I know some of you have already begun NaNo. (This post is scheduled for Nov 3rd.) And I know that I'm probably not going to talk more than a couple of you out of being as serious as Voldemort at the end of spring semester. But if you'll permit me to whip out my country guitar, strum out some chords in B-flat and get a Lee Ann Womack twang in my voice....

I hope you give yourself permission to go slower. I hope if you need to take a break, you know it doesn't have to do with your worth as a writer. I hope you don't take the whole thing too seriously. Give it what you can, and enjoy the rigor and discipline if that's your thing, but it doesn't have to break you. God forbid you let not "winning" NaNo affect your validation as a writer. I hope you approach with whimsy the writing which you are spitting out at bullets-in-the-final-reel-of-a-Terminator-movie speed. Promise me you won't fall in love with that silly proto-first draft or lose your sense of how much work is still to come on December 1st.

I hope you approach your writing with the ludic whimsy that is so important in any such act of frenzied quality-over-quantity creation. Gods I hope beyond hope that you have FUN with your writing and maybe even let it surprise you. (I do really hope that on December 1st, you keep writing.)

But mostly, I hope you play.


  1. I do NaNo almost every year since I first heard of it (I think it was 2000 or 2001). I've "won" maybe 4 times. I don't beat myself up too much when I can't keep up because it does help me keep in perspective what I CAN do. I CAN write 2,000 words a say, but I have to sacrifice love, life, and liberty to really accomplish it. I can't juggle FT job, home, kid, friends AND that kind of pace. But the push to try helps me reengage with my 200-1000 words a day and not beat myself up that I don't break my neck trying to do everything poorly. I'd rather do less and do it well.

  2. Around this time of year, the UK sees numerous animal welfare ads reminding us that "a puppy is for life, not just for Christmas." So let it be with Nano if you do it. I did it once, two years ago, and "won" by spewing out 80k words that have a vague sense of cohesion. A novel it ain't, but a potential idea worthy of more work. That hasn't happened yet because I returned to focus on my magnum opus.

    Nano isn't for me. I prefer a gentler pace, even though retirement gives me oodles of time. I write or review or edit or tinker every day, and read most days. That steady progress has (I think) improved my writing far more than Nano ever could.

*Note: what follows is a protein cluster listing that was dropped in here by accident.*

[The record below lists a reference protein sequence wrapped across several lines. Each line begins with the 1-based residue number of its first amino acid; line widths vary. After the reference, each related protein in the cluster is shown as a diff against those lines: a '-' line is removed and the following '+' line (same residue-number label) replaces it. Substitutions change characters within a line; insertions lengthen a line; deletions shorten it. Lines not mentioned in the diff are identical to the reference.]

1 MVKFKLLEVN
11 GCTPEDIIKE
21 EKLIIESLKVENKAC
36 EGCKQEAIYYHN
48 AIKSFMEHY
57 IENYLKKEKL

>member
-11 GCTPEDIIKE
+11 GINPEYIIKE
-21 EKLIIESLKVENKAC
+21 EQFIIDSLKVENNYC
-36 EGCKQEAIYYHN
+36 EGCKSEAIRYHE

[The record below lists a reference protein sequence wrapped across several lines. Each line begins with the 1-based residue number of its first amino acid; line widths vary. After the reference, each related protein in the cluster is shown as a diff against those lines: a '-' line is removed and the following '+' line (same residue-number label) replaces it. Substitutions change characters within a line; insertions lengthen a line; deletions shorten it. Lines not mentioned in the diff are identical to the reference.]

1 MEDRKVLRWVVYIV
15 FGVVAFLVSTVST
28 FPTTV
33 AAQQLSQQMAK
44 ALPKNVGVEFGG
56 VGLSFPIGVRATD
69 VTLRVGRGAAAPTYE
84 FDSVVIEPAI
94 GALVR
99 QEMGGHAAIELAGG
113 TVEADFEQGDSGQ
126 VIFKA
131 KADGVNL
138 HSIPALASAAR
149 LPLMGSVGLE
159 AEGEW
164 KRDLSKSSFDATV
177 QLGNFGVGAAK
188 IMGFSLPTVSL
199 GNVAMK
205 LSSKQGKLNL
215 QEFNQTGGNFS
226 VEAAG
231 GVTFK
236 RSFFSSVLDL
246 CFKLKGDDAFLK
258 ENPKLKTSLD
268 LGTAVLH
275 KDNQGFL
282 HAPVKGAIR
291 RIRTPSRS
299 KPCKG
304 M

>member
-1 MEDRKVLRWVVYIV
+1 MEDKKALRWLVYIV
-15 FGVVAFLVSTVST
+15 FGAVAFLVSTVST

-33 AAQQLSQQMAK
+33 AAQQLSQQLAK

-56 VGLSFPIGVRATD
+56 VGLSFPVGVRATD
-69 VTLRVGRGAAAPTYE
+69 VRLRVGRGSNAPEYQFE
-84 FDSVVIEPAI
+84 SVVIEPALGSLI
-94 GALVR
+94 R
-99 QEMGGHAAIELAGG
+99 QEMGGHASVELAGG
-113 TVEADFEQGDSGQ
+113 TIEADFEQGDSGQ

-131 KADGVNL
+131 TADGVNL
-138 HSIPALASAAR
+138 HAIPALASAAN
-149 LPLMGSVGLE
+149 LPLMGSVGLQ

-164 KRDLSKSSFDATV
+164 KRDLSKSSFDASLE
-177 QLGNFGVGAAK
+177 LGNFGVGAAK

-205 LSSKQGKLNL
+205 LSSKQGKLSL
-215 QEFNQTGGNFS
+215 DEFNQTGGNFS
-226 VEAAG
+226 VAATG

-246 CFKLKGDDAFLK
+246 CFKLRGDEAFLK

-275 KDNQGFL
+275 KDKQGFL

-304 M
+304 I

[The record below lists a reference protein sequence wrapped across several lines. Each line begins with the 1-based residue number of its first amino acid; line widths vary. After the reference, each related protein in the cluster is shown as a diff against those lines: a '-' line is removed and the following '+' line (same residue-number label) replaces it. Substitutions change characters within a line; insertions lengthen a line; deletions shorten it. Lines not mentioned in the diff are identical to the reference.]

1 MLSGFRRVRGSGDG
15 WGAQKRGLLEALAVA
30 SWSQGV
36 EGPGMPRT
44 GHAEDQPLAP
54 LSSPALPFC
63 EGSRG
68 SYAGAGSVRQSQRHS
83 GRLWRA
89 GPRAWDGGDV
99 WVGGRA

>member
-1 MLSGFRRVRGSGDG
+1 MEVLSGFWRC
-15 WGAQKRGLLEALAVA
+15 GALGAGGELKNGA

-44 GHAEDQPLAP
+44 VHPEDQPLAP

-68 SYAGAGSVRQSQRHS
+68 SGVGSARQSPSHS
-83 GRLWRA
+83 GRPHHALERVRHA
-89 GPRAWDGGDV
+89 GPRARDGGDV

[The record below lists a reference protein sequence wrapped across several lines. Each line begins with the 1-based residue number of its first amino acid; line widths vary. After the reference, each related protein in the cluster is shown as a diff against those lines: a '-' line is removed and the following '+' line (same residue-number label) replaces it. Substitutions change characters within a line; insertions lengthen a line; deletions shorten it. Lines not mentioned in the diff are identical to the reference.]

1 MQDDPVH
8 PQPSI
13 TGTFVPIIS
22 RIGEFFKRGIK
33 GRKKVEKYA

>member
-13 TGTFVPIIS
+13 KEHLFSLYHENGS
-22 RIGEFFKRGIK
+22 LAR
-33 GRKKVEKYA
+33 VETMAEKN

There's another aspect of Nano you didn't mention. As a "winner", you get invited to buy stuff. Until I unsubscribed, I got bombarded with exhortations to "purch the merch". This took the edge off winning.

    To anyone embarking on the good ship Nano this month, I'd say treat it like Inktober. It's play, it's sketching, doodling, whatever. If you generate something you can carry forward, brilliant. You've got your puppy: now nurture it.

  3. I don't NaNo, I've never NaNo'd but, whenever I tell people I'm a write it's "Do you do NaNo?"
    The worst effect of the event I've heard of came from an editor for a mid rank publishing house, words to the effect of 'From the Beginning of November until the end of March every submission goes in the bin, none are even looked at because the vast majority are unedited NaNo projects."
    I treat my writing as my job so I dedicate eight hours a day, five days a week (I'm pretty flexible about my working hours) but I do it because I love it. I mean, if I wrote two and a half thousand words consistently every day I'd have a hundred-thousand word manuscript in a little over a month but I don't have those words every day and even then there's editing and revisions to consider. I have two Works in Progress I want to have ready for submission by June/July but I'm not imposing NaNo like rules on myself to get them finished.
    I don't like NaNo, I don't like pushing anyone to burnout levels of creativity and, if the statement from the editor is even partially true, I don't like the idea of manuscripts that people have put their lives into being tossed aside because they were submitted just after NaNo.
    My main advice to people setting out to write is 'Be kind to yourself', I don't feel that from Nano, so I don't do it.